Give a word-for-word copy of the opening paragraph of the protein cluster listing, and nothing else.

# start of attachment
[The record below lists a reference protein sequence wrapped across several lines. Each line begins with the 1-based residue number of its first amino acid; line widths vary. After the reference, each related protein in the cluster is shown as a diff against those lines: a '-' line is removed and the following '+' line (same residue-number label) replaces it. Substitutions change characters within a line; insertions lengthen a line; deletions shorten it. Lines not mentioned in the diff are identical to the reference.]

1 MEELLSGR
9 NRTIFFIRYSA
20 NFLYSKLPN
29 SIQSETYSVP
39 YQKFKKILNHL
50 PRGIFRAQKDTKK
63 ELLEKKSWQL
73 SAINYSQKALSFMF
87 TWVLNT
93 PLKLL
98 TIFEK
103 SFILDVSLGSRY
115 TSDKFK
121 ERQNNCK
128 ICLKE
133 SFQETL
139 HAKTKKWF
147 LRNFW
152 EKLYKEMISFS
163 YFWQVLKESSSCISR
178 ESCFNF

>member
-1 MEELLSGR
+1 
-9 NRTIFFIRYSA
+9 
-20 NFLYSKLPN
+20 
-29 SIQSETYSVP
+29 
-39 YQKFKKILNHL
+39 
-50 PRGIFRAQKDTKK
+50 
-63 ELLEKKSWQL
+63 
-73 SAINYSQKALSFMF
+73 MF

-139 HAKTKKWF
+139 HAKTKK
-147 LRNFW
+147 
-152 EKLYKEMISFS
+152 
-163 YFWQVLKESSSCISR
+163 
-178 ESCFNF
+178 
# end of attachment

[The record below lists a reference protein sequence wrapped across several lines. Each line begins with the 1-based residue number of its first amino acid; line widths vary. After the reference, each related protein in the cluster is shown as a diff against those lines: a '-' line is removed and the following '+' line (same residue-number label) replaces it. Substitutions change characters within a line; insertions lengthen a line; deletions shorten it. Lines not mentioned in the diff are identical to the reference.]